The Stickiness of Stillness: The Challenges of Corpse PoseBy:
When I was a kid, I hated naptime. I would lie down in the cot like everyone else and watch my little kid friends drift off into a blissful sleep. I would fidget, giggle, and sometimes, try to escape. To this day, I hate naptime.
When I first started doing yoga, I liked most of it, but I held a special distaste for that moment at the end where everyone lies down in total stillness. It was too much like naptime.
After a while, I got used to Savasana, and now I appreciate it, but some days it’s still really hard for me. No question we need moments of quiet relaxation in a stressful world. I’d just rather be doing Downward Dog.
And I know I’m not the only one. This past holiday season, in many of my classes when we got to the end, the room looked like popcorn: students jumping off their mats and hightailing it the moment they heard the word “Savasana.” One girl looked up during the pose, saw a bunch of other people rolling up their mats, looked at me, and mouthed, “I’m just gonna go.” So she did.
You don’t often hear much about Savasana in class. It doesn’t usually get much instruction: you lie down, let go of your conscious breath, and close your eyes. You “just” relax.
Yet this pose is the most important of our practice. Savasana means “corpse” pose and references Shiva, the Lord of Yoga and the Lord of Destruction. In this pose, we practice dying, letting go of everything. It concludes, integrates, and seals our yoga practice so that we have a chance to be reborn into the rest of our day.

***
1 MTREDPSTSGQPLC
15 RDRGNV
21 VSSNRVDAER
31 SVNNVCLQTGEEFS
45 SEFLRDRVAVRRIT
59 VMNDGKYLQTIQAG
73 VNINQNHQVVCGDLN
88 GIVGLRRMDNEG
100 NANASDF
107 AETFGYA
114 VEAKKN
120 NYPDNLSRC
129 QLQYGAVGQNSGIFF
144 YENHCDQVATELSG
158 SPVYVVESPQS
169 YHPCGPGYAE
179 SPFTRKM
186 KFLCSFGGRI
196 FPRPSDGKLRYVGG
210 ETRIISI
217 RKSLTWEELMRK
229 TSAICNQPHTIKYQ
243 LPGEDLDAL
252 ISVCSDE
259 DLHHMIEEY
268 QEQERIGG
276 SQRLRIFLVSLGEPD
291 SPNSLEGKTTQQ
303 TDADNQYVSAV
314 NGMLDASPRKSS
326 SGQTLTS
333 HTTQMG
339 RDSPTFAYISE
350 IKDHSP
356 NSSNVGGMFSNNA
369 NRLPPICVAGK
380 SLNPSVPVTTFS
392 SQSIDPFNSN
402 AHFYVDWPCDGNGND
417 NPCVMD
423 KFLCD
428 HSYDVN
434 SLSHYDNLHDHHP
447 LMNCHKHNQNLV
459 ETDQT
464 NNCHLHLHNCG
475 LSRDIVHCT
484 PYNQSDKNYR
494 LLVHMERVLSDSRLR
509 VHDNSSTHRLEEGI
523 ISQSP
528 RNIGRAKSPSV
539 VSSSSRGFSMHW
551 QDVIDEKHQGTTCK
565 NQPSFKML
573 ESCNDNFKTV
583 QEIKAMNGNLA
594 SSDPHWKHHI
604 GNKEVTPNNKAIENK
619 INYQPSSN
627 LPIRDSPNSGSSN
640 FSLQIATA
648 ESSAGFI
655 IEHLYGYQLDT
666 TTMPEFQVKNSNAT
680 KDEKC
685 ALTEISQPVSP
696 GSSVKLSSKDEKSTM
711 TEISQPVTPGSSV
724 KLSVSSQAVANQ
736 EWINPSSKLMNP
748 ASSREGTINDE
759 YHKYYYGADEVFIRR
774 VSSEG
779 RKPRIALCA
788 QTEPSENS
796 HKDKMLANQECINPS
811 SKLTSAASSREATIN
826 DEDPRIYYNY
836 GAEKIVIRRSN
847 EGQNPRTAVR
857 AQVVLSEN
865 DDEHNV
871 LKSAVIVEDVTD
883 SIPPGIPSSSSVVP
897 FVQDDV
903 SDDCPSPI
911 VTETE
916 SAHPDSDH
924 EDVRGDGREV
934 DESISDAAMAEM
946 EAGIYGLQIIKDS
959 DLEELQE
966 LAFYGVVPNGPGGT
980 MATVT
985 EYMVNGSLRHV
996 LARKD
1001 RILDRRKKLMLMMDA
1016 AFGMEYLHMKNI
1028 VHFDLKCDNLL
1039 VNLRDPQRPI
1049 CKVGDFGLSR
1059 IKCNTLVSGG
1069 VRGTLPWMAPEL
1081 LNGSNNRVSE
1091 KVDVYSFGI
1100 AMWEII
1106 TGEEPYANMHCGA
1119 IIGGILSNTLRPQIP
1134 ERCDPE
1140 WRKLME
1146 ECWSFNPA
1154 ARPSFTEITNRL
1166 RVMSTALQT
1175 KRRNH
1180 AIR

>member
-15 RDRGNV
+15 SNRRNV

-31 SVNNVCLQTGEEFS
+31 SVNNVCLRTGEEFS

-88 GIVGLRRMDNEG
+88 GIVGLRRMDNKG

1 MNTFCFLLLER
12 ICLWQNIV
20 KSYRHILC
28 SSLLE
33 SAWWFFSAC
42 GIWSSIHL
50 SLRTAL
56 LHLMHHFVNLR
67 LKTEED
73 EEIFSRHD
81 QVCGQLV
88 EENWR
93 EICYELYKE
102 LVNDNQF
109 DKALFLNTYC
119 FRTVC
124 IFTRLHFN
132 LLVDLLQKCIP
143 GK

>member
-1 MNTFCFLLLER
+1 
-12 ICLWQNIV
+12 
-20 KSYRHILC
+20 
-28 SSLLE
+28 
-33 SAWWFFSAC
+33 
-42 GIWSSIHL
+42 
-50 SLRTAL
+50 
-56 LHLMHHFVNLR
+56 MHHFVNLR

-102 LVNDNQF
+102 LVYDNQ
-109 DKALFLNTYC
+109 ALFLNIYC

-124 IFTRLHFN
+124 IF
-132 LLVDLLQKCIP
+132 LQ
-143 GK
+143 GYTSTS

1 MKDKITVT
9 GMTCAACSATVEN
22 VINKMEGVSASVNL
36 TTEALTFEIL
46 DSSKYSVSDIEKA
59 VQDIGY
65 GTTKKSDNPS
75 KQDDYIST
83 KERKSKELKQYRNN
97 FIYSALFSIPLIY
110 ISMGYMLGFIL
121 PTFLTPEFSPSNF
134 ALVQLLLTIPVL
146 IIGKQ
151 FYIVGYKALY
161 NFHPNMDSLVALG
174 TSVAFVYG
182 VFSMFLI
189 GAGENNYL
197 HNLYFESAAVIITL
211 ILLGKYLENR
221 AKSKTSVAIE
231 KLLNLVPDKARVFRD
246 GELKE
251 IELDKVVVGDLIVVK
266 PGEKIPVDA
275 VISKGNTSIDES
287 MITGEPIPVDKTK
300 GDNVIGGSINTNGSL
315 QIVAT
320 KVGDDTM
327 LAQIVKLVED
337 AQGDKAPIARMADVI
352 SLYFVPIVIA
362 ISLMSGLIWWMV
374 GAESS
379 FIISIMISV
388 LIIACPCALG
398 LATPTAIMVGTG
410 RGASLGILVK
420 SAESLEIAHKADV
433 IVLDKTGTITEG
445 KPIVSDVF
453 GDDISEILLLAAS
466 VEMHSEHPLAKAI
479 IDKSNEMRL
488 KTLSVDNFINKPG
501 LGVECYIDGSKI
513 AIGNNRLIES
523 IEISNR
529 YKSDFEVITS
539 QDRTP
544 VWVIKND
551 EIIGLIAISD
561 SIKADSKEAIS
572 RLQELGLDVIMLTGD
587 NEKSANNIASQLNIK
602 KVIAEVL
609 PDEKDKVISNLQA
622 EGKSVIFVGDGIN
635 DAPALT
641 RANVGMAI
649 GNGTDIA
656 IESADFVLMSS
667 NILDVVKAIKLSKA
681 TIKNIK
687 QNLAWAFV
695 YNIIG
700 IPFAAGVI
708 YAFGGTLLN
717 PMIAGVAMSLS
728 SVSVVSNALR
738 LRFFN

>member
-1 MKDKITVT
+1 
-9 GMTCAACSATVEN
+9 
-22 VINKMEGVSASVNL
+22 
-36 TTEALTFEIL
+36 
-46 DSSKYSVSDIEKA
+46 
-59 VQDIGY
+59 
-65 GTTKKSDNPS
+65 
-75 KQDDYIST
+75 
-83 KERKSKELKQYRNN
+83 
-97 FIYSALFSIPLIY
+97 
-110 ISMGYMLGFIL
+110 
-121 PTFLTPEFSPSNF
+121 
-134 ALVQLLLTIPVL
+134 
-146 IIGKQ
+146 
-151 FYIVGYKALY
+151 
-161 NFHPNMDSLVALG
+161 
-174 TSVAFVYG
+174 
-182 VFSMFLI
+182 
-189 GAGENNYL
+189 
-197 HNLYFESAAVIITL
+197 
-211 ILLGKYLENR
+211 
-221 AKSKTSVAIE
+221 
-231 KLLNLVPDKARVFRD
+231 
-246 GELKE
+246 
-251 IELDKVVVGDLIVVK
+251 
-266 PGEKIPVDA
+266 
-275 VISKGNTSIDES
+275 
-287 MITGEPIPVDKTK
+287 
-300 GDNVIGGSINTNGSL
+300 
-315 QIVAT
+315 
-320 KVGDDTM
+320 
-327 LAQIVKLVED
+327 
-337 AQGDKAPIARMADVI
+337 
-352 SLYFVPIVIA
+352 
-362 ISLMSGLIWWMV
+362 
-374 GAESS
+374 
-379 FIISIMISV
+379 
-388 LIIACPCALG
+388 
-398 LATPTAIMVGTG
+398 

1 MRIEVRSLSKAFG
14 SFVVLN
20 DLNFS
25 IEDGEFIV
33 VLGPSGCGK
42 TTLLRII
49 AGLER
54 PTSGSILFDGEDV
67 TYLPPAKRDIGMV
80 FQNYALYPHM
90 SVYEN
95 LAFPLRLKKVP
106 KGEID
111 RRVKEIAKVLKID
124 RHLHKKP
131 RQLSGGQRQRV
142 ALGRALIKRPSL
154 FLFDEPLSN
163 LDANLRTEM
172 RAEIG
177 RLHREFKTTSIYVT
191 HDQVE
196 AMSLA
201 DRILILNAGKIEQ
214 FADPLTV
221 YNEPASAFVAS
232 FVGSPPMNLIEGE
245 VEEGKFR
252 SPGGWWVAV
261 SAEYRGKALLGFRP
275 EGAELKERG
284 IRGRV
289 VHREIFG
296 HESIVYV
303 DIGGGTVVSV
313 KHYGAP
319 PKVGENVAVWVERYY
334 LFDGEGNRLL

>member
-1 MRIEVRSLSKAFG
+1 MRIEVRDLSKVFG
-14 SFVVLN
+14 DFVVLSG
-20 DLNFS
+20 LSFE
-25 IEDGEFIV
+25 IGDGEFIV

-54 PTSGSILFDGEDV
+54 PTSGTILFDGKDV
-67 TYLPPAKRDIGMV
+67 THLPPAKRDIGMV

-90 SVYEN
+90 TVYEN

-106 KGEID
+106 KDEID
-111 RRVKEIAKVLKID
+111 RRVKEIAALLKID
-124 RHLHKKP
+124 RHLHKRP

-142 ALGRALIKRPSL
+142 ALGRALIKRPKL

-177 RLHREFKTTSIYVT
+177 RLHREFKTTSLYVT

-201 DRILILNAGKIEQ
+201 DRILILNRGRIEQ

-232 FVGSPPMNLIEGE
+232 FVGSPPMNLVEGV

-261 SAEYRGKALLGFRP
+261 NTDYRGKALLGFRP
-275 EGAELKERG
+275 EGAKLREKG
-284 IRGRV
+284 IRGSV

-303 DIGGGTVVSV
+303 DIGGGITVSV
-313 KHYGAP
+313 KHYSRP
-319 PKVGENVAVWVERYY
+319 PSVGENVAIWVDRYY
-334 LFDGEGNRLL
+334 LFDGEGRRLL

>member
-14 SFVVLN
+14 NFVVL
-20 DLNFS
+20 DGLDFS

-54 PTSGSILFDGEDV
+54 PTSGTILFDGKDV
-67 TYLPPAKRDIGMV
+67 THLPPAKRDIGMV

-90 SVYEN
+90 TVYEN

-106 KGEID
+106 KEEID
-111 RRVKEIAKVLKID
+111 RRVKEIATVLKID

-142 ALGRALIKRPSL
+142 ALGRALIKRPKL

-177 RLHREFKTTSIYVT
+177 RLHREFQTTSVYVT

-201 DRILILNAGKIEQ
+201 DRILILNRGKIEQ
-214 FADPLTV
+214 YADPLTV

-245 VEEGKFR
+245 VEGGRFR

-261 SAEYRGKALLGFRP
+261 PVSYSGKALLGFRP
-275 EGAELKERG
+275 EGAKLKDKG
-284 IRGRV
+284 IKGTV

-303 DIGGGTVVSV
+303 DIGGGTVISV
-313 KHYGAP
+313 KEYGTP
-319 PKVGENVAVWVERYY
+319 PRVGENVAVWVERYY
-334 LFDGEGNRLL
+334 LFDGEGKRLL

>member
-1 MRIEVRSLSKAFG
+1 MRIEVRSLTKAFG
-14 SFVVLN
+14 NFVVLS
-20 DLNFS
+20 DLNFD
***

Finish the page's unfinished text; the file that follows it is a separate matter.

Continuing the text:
As many of us can attest, however, “just” relaxing is a complex request. When we stop thinking about what our breath, hands, and feet are doing, thoughts, memories, worries, and all kinds of things can crawl up to the surface like sea creatures from the deep. Traumas are likely to resurface here, and, especially during the high stress of the holiday season, lying down in a room of strangers with your eyes closed and your belly exposed is no easy feat.
Luckily, the rest of our yoga practice helps prepare us for this moment of metaphorical death. We move our bodies and our breath to help release the stickiness in the physical and emotional self. We try new things and humble ourselves to our limitations. We listen to our teachers. We listen to our bodies. We practice cultivating mindfulness. Savasana is the true test of these practices: when there is no breath or alignment or even a specific sound to focus on if you are in silence (which I hope you are), it’s just you, your body, and your thoughts. No wonder it’s so challenging to be here.
So the next time you find yourself struggling in Savasana, know that you are not alone. Treat it like any other pose in the practice, and try. Do your best to be still with yourself and be a brave yogi, willing to be with uncomfortable thoughts and memories. It’s totally okay if you need to lie on your side or keep your eyes open, but do your best to stay. Corpse pose has a lot to teach you. After a while, you may discover that there is a sublime pleasure in practicing death.
Join yoga teacher Julie Peters on an exploration into the real life of yoga—how the philosophies and experiences of the practice can help us learn from our bodies, enrich our relationships, face our deepest shadows, and laugh at ourselves along the way. Julie is the author of the book Secrets of the Eternal Moon Phase Goddesses: Meditations on Desire, Relationships, and the Art of Being Broken (Turner Publishing). See www.jcpeters.ca for more details.